Make the Most of Mobile Advertising

AdTruth James CollierIn 2011, more than 1.5bn mobile phones were shipped worldwide, while over 70m tablets were sold, all of which adds up to an unprecedented opportunity in mobile advertising, writes James Collier, regional MD, EMEA at AdTruth. In fact, recent statistics show that between 2011 and 2013, brand marketer mobile budgets have soared by 142 per cent, a number that reflects the mass consumer trend for browsing on mobile devices.

So with marketers directing more of their budget to this channel, the pressure is on to get it right. Yet despite the inherent opportunity in mobile, many are failing to realise its full potential. With this in mind here are four tips to consider when looking to serve mobile ads more successfully and maximise ROI:

1. Embrace globalisation
Mobile offers substantial global possibilities, which is why it is important to plan, buy and measure globally in the mobile channel. Such organisational change has to come from the top and must have buy-in across all levels and partners. Yet, for those who make this change, the efficiency in creative development, media planning and measurement is huge.
Consider using a mobile specialist agency that is focused on the nuances of the channel, or alternatively, create a smaller internal team who will be able to accomplish more on mobile; their work will allow them to cover more countries with regional changes rather than having to facilitate entirely new plans and operations.

2. Engage and measure
One of the biggest challenges facing mobile is measurement. Cookies don’t work and UDID or Android IDs have their limitations. Other approaches include IP targeting, but this is also not without its problems. The industry needs to promote the use of a universal tracking solution that is scalable, while still protecting the consumer.

Understanding mobile engagement when interpreting mobile analytics will help identify when and where consumers are interacting with a brand’s mobile efforts, as well as how their behaviour differs from their traditional and online interactions. Moreover, this data is vital in helping marketers to evolve the mobile user experience to ensure relevancy and ultimately drive greater traffic and engagement.

When measuring engagement, marketers must remember that impressions and clicks are merely functional, and do not capture the full breadth of mobile. Social media and sharing, gaming, apps and content consumption all need to be measured – small numbers can have a huge multiplying effect and the reporting technology is there to monitor this. Basic track-ing aspects of reach frequency and clicks still apply, but the incremental nature of mobile opens up new challenges (and measures).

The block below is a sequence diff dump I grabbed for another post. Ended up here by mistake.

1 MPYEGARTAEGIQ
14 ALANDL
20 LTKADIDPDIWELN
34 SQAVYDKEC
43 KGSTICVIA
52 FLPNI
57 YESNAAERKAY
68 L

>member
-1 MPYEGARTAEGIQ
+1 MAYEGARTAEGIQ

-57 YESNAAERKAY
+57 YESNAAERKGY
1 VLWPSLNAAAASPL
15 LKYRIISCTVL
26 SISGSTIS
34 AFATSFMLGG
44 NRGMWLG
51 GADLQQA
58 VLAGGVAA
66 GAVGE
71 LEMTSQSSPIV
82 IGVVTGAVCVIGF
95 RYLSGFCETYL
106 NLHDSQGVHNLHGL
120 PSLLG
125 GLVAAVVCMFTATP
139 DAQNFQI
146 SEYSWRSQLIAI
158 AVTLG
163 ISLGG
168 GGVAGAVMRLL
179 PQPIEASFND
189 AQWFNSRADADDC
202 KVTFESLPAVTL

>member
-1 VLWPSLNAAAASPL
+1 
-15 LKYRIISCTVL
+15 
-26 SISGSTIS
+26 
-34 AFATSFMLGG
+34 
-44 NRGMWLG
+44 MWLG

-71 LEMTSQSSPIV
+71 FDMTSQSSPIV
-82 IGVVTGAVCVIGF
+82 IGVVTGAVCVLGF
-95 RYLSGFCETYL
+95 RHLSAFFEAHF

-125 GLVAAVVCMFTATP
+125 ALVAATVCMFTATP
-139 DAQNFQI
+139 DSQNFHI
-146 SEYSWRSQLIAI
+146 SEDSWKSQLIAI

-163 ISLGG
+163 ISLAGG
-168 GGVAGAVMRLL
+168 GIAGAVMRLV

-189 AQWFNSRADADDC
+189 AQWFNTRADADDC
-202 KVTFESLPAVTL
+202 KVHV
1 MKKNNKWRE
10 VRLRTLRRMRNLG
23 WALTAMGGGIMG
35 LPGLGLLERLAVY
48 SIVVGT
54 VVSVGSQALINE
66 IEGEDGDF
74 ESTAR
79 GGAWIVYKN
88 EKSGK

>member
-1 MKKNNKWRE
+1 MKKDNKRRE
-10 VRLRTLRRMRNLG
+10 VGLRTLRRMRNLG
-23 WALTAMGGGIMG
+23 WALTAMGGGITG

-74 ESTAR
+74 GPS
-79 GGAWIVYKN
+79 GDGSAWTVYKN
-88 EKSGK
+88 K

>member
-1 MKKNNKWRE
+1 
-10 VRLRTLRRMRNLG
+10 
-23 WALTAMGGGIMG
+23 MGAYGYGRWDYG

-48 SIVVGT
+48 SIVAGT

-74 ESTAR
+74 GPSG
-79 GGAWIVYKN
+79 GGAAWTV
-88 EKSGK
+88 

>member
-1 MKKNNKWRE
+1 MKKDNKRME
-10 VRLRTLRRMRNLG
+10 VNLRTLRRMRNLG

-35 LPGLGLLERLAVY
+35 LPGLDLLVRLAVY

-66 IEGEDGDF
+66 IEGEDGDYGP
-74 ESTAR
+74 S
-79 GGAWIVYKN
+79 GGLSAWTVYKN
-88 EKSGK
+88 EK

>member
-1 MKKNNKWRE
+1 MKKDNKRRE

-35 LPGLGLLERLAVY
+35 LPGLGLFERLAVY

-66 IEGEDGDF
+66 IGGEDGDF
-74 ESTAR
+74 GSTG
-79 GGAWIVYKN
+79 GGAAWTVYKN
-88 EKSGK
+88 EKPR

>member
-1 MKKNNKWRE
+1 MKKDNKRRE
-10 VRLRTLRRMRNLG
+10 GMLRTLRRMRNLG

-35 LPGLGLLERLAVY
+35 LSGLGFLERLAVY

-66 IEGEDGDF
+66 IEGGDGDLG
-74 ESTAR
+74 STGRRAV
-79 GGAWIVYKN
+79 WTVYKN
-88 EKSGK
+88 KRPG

3. Understand the differences between mobile and desktop
For Mondel?z International’s (formerly Kraft Foods) vice president of global media and con-sumer engagement, B. Bonin Bough, “Mobile is more important than ever, as it allows us to deliver at the ‘zero moment of truth’. For our recipe sites, we see a spike in usage when the consumer is in the grocery store. You can’t get closer than that to the consumer.”

This is at the heart of what makes mobile such a compelling prospect for advertisers, but to be successful marketers need to understand the crucial differences between how to advertise on mobile, compared with desktop.

Mobile arguably provides one of the best mediums for creativity since TV, yet marketers are still using it for flat 320 x 48 banners. Not only does the advertising need to be more dynamic and personal, but marketers need to remember it is a 24/7 medium, where context is key.

Unlike desktop, mobile is about real-time, and lends itself more to social. It is highly conducive to consumers sharing purchases or good and bad experiences with brands, and the industry should be much more responsive to this. Simply running display ads repurposed from desktop won’t impress today’s digitally-savvy consumers.

Applications should only be used if they truly add value. Most marketers will try to have ‘an app for that’ but end up with an inferior product that receives little to no engagement with the target audience. Those that can’t build it should consider sponsoring a more compelling app instead.

4. Get creative
Mobile offers inherently more creative opportunities than desktop. It is down to marketers to take advantage of the unique characteristics that mobile offers by developing new and creative campaigns and approaches. For example, consumers can shake, click, swipe, point, pinch, play, message, Facebook, tweet, map, buy and more, so marketers must design campaigns that take advantage of this.

Smart devices are increasingly offering the practical functionality of traditional computing platforms, which are better suited to direct response marketing. Combine this with the more lean-back entertainment and social uses of mobile devices, and there is an incredible opportunity for both brand and direct response that could surpass desktop.

Mobile devices are deeply personal, always on and within arms reach at all times, so they have the power to do incredible things. It would be extremely unfortunate if marketers limited their capabilities by implementing display advertising alone. Marketers must take advantage of the fact that unlike desktop, mobile isnt static, so advertising strategies should be aligned to the main purpose of these devices – to communicate, connect and live with us wherever we go.

James Collier is regional MD, EMEA at AdTruth